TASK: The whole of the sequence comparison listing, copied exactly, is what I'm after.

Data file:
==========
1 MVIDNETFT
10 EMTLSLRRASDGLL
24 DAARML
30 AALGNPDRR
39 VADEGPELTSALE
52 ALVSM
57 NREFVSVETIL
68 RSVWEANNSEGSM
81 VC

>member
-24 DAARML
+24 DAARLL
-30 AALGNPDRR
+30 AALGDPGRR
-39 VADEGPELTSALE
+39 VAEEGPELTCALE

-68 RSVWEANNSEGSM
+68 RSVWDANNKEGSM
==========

1 MVIDNETFT
10 EMTLSLRRASDGLL
24 DAARML
30 AALGNPDRR
39 VADEGPELTSALE
52 ALVSM
57 NREFVSVETIL
68 RSVWEANNSEGSM
81 VC

>member
-24 DAARML
+24 DAARLL
-30 AALGNPDRR
+30 AALGDPGRR
-39 VADEGPELTSALE
+39 VAEEGPELTCALE

-68 RSVWEANNSEGSM
+68 RSVWDANNKEGSM